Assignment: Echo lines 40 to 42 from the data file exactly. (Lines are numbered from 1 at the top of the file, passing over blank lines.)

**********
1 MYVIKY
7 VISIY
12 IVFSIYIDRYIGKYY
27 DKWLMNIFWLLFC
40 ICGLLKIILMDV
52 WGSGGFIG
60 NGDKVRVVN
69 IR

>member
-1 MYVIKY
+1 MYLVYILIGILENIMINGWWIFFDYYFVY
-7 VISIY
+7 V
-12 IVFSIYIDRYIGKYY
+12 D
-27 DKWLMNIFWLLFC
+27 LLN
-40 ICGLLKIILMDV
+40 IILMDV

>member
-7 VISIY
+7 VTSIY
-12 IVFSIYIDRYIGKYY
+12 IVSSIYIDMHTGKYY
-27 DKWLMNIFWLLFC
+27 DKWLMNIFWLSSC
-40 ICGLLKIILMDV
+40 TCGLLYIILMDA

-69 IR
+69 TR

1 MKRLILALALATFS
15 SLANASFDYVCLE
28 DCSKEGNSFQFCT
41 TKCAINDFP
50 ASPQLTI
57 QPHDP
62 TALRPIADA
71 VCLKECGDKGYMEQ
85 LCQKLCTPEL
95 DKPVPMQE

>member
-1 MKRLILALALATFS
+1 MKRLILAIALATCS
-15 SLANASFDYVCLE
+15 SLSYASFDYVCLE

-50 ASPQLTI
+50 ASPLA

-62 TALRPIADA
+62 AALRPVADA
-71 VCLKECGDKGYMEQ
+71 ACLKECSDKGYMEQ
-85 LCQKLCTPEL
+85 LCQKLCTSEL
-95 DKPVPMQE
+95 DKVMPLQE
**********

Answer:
95 DKPVPMQE

>member
-1 MKRLILALALATFS